Reflections of the Steubenville Rape Trial go far beyond the two perpetrators and read like an Al Pacino court scene: “Men are out of order! CNN is out of order. This whole culture is out of order!” Where did we gone wrong? Here are some answers:

Steubenville Shows Bond Between Jock Culture and Rape Culture, Dave Zirin, Edge of Sports

“In thinking about Steubenville, thinking about my own experiences playing sports, thinking about athletes I’ve interviewed and know, I believe that a locker room left to its own devices will drift toward becoming a breeding ground for rape culture. You don’t need a Coach Reno or a Bob Knight to make that happen. You just need good people to say or do nothing. As such, a coach or a player willing to stand up, risk ridicule and actually teach young men not to rape, can make all the difference in the world. We need interventionist, transformative coaches in men’s sports that talk openly about these issues. We need an economic setup in amateur sports that does away with their gutter economy. But most of all, we need people who recognize the existence of rape culture, both on and off teams, to no longer be silent.”

Only ‘Yes’ Means Yes: What Steubenville’s Rape Trial Reminds Us About Sexual Consent, Jessica Valenti and Jaclyn Friedman, The Nation

“If a woman doesn’t say “no” to sex—is that the same thing as saying “yes”? That’s the question at the center of the Steubenville, Ohio, rape trial that began this week. The defense for two high school football players accused of raping an unconscious 16-year-old girl will focus on issues of consent, specifically what “consent” really means. To defense attorney Walter Madison, who is representing one of the accused men, consent is not an affirmative “yes.” He told the Cleveland Plain Dealer that what happened wasn’t rape because the young woman “didn’t affirmatively say no.”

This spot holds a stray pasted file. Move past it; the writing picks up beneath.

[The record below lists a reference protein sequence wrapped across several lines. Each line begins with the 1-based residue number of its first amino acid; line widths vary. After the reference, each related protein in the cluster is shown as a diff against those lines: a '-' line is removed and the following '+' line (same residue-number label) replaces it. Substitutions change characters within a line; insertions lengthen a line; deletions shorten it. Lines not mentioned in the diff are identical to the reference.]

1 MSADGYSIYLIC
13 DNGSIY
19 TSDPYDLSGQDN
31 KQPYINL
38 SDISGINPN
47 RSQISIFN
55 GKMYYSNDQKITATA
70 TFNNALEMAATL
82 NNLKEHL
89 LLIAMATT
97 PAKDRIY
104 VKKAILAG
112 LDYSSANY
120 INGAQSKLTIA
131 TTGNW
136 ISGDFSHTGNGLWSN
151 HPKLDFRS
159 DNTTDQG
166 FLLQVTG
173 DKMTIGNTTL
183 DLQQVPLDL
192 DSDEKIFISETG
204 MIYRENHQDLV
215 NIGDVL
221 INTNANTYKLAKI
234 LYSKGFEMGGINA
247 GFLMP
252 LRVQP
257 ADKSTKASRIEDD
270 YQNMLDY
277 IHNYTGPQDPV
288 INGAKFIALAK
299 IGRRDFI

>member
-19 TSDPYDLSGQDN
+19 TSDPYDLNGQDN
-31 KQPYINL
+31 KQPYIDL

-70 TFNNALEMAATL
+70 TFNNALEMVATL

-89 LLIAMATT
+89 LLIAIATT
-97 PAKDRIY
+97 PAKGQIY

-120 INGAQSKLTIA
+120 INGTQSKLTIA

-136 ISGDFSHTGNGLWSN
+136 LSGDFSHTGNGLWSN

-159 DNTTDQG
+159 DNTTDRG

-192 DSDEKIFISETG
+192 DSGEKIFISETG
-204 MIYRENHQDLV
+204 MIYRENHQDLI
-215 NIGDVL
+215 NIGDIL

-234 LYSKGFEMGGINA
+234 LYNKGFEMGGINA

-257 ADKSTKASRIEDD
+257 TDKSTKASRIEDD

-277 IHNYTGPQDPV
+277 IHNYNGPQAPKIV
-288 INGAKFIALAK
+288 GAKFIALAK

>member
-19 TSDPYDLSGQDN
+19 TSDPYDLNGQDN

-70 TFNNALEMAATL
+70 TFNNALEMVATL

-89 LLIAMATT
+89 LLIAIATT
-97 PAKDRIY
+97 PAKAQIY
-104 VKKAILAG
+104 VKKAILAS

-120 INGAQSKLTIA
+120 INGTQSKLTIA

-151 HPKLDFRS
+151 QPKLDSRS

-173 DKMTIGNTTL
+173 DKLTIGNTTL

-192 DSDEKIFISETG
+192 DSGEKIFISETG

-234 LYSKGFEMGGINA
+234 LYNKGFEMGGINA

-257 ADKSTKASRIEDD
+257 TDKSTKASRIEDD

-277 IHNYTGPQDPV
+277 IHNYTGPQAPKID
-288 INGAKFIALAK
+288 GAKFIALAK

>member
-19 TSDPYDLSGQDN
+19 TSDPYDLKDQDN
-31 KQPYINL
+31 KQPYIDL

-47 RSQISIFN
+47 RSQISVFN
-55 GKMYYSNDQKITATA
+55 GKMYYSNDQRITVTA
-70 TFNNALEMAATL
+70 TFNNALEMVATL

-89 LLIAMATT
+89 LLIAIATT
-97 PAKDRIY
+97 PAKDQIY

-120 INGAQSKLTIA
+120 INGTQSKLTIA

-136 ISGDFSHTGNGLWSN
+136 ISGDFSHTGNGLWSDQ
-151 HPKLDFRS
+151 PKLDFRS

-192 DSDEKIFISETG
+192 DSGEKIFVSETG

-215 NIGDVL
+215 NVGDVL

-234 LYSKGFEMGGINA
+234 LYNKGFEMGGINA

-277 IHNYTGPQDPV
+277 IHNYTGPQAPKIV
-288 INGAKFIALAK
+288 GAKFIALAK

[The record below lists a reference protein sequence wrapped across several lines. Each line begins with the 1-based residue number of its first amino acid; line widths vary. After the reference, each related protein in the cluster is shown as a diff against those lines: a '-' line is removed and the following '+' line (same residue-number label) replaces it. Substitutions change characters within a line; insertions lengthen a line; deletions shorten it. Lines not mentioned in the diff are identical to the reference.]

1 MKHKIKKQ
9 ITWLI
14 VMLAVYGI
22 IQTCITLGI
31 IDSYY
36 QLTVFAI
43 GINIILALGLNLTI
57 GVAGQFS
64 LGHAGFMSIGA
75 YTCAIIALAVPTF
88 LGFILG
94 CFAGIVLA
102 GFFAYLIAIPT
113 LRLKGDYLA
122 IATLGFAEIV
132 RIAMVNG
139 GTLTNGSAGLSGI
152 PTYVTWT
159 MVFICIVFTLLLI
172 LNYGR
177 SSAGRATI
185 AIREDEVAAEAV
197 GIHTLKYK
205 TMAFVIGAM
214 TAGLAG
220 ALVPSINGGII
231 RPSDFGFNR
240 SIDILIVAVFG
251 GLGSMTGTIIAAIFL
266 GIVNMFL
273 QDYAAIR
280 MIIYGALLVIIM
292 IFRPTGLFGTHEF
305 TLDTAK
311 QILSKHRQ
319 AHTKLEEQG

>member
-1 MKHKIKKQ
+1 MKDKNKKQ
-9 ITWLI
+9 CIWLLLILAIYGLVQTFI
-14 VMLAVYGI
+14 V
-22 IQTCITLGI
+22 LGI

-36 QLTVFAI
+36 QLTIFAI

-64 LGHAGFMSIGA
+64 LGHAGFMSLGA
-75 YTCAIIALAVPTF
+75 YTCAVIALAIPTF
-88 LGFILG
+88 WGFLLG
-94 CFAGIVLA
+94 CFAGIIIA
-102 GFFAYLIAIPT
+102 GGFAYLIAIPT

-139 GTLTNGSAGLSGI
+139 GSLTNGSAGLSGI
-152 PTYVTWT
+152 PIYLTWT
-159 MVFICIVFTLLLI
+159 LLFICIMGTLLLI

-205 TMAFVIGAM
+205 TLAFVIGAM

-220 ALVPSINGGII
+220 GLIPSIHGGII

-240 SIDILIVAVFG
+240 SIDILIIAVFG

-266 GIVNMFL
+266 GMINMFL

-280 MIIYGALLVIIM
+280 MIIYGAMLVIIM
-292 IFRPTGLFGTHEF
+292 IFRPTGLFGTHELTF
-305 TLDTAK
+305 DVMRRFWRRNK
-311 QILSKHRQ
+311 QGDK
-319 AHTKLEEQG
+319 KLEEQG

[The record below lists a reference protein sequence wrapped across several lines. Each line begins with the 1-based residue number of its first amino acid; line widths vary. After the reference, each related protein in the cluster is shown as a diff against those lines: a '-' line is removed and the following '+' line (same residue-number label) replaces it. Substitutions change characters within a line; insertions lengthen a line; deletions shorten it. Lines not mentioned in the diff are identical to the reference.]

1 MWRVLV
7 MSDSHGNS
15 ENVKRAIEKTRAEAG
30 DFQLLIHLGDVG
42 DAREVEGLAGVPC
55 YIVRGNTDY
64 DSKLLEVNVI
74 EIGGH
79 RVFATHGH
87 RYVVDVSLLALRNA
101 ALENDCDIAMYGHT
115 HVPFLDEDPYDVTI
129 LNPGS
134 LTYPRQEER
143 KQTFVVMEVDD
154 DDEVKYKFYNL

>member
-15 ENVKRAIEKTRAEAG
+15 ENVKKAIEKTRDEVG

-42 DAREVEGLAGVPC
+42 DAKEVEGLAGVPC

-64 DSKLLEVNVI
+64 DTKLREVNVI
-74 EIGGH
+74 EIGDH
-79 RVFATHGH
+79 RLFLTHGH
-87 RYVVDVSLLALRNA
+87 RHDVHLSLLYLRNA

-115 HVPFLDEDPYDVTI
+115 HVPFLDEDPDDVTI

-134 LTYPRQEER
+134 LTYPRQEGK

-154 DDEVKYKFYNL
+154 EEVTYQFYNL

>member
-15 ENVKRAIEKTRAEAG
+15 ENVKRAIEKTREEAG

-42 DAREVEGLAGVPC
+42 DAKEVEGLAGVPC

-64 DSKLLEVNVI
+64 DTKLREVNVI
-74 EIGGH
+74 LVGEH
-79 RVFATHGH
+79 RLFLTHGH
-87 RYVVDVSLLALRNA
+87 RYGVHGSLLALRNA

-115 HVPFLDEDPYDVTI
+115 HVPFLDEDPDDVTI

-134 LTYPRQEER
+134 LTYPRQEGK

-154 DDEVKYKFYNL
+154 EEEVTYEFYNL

“But the absence of a “no” is not the same thing as the presence of a “yes.” And until American culture and law frames sexual consent as proactively, enthusiastically given, there will be no justice for rape victims. It’s time for the US to lose the “ ‘no’ means no” model for understanding sexual assault and focus on “only ‘yes’ means yes” instead.”

Friends Don’t Let Friends Rape, by Alex Iwashyna

While so many aspects of of the Steubenville case are horrifying, the fact is rape and sexual assault occurs much too often in this country. Every 2 minutes someone in the U.S. in sexually assaulted. (source) How many of those victims weren’t helped by bystanders?Friends don’t let friends rape.

On Rape, Cages, and the Steubenville Verdict, Mia McKenzie, Black Girl Dangerous

What happened to this girl is horrible. Her life has been affected in serious ways by the unbelievably terrible actions of these boys. And CNN should not be talking as if her pain, her experience, and her life do not exist. It is unconscionable for them to do so and they need to be held to account for it. Elevating the experience of these boys above the experience of their victim is not okay. But, you know what is okay?​ Also feeling sorry for these boys.